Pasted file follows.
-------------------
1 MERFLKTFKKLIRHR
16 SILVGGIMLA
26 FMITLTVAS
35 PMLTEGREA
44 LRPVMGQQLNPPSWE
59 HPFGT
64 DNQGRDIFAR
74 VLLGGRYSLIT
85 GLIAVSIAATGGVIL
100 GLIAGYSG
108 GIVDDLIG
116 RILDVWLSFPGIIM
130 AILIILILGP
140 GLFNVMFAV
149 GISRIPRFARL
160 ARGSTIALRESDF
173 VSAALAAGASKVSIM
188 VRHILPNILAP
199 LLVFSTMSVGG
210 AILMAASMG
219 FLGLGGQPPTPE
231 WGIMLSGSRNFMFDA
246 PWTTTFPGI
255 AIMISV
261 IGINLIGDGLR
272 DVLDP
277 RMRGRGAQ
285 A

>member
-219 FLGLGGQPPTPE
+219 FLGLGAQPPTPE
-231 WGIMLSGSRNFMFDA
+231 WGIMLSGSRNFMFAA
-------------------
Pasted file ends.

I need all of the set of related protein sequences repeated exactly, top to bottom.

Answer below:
1 MERFLKTFKKLIRHR
16 SILVGGIMLA
26 FMITLTVAS
35 PMLTEGREA
44 LRPVMGQQLNPPSWE
59 HPFGT
64 DNQGRDIFAR
74 VLLGGRYSLIT
85 GLIAVSIAATGGVIL
100 GLIAGYSG
108 GIVDDLIG
116 RILDVWLSFPGIIM
130 AILIILILGP
140 GLFNVMFAV
149 GISRIPRFARL
160 ARGSTIALRESDF
173 VSAALAAGASKVSIM
188 VRHILPNILAP
199 LLVFSTMSVGG
210 AILMAASMG
219 FLGLGGQPPTPE
231 WGIMLSGSRNFMFDA
246 PWTTTFPGI
255 AIMISV
261 IGINLIGDGLR
272 DVLDP
277 RMRGRGAQ
285 A

>member
-219 FLGLGGQPPTPE
+219 FLGLGAQPPTPE
-231 WGIMLSGSRNFMFDA
+231 WGIMLSGSRNFMFAA